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That’s Alarming: Another Court Finds that Predictive Dialer Calls are Robocalls Covered by the TCPA

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Keep up everyone.

In the last few days we’ve seen a flurry of developments on the ATDS definition. First came Lord and Dominguez requiring random or sequential number generation. Then came Pinkus holding that predictive dialers are not covered by the TCPA. Then came TrueBlue affirming that calling from a list is not sufficient to trigger statutory coverage. But last week we saw a pair of decisions out of New Jersey to the contrary–the Grand Duchess will post on those shortly–and now the Northern District of California’s Hon. Yvonne G. Rogers has squarely held that predictive dialers do remain subject to the TCPA after all.

In Abante Rooter and Plumbing, Inc. v. Alarm. Com, Case No. 15-cv-06314, 2018 WL 3707283 (N.D. Cal. Aug. 3, 2018) the court denied cross-motions for summary judgment on the issue of whether the dialer used by the defendant qualified as an ATDS for purposes of the TCPA.  Defendant sought summary judgment arguing that the FCC’s 2003 and 2008 Predictive Dialer Rulings are no longer viable after ACA Int’l. Plaintiff sought judgment arguing that those rulings do remain binding and that Alarm.com used just such a dialer. The Court denied both motions finding that the FCC’s rulings remain binding but that Plaintiff failed to prove Alarm.com used a predictive dialer to begin with.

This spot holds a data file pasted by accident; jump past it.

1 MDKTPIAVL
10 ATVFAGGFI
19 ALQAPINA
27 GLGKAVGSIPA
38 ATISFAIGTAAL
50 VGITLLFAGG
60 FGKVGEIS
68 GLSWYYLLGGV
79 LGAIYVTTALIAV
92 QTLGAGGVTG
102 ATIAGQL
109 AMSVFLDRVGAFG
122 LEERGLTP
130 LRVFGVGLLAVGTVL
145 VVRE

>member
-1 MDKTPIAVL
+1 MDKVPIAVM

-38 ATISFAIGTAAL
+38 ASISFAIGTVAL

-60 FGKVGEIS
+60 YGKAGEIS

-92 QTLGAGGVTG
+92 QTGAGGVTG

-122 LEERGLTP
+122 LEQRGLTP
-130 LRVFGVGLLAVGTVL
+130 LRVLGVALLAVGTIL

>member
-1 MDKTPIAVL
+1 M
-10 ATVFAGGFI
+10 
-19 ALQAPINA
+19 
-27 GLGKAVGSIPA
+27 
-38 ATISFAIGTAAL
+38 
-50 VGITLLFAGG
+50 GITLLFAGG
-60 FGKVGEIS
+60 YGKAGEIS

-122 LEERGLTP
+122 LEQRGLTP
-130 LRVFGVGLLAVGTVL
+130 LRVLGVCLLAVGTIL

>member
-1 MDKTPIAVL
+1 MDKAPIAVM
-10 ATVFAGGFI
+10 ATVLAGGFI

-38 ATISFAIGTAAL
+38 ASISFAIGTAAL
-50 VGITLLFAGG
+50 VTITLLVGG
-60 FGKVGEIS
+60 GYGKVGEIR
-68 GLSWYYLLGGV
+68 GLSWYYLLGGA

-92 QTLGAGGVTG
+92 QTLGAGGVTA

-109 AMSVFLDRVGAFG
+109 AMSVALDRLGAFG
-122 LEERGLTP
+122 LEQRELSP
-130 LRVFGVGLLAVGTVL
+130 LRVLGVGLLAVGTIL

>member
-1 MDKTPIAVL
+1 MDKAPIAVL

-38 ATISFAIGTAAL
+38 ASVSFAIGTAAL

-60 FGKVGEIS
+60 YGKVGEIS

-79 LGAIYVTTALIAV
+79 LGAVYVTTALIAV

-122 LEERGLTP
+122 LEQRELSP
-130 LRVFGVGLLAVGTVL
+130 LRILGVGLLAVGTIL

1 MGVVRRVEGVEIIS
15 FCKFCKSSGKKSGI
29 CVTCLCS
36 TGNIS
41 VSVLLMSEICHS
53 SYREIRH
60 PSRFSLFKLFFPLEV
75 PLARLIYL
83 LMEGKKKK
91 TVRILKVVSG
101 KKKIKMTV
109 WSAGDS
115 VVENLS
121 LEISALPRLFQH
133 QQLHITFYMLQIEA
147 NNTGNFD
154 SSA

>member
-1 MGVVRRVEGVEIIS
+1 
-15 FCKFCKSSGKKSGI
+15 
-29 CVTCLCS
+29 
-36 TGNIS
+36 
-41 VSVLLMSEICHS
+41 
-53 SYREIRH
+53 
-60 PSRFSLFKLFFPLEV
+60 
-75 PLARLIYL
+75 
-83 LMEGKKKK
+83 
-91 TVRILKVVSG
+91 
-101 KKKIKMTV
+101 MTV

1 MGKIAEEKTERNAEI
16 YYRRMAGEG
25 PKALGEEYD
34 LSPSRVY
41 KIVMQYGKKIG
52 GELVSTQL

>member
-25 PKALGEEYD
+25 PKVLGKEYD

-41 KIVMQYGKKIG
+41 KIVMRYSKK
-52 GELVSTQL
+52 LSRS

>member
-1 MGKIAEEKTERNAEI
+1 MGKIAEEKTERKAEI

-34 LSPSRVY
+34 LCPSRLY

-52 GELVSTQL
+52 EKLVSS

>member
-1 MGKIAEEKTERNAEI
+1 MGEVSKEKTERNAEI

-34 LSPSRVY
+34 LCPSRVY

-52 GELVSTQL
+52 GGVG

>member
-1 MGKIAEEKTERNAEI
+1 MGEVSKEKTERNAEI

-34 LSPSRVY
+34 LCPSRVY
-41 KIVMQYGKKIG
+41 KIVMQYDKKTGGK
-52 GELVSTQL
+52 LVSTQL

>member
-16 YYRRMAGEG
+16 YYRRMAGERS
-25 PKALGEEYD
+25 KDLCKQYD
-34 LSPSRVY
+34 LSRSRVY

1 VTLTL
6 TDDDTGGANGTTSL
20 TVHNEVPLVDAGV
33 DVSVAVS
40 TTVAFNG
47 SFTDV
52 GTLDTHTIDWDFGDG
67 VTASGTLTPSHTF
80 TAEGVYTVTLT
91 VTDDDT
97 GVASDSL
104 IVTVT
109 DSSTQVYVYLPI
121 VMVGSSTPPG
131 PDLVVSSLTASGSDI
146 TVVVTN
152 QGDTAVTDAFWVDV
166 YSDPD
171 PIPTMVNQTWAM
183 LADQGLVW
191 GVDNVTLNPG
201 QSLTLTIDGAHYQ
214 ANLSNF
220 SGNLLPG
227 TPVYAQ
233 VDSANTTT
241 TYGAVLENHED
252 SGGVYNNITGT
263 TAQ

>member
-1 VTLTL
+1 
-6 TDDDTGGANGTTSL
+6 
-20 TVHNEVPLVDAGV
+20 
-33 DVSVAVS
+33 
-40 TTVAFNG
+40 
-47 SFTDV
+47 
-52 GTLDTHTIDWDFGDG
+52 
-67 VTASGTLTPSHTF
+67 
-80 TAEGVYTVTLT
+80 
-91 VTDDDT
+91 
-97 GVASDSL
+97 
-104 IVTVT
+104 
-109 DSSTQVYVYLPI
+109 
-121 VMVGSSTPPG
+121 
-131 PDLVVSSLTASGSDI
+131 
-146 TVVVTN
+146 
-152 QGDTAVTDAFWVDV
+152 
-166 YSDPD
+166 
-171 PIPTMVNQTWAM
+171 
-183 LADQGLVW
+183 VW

The Court begins its analysis by squarely rejecting Alarm.com’s argument that the 2003 and 2008 Predictive Dialer rulings were vacated by ACA Int’l:

First, ACA International invalidated only the 2015 FCC Order—the court discusses but does not rule on the validity of the 2003 FCC Order or the 2008 FCC Order.

Eesh, that’s a bad start.

The Court also notes that ACA Int’l observed that the FCC has the ability to expand the statute to include predictive dialers: “[t]he court in ACA International suggests that including a Predictive Dialer in the definition of an ATDS is a permissible interpretation of the statutory language in the TCPA.” This, of course, was an observation made back in bad Reyes, which really seems to be beside the point–just because the FCC can, on reconsideration, expand the statute to include such dialers does not mean that its previous rulings–found by ACA Int’l to contradict later rulings–are currently good law. But the Abante Rooter court sees matters quite differently.

Just to complete the trifecta, the Court also concludes that “even if the D.C. Circuit had vacated the 2003 and 2008 FCC Orders, ACA International does not control the
Ninth Circuit’s interpretation of the statutory language of the TCPA.” Abante Rooter at p. *7.  

On the flip side, the Court also rejected Plaintiff’s evidence on the subject. Plaintiff’s expert–our friend and foe (can you be both?) Randall Snyder–did not actually inspect Alarm.com’s dialer and, as such, could not opine as to its actual functionalities. And, “without proffering direct evidence, plaintiffs cannot show, as a matter of law” that Alarm.com used a predictive dialer in the first place.

Notably, Abante Rooter is the second Northern District of California decision to hold that the FCC’s predictive dialer rulings were not vacated by ACA Int’l. That sounds like a trend to me.

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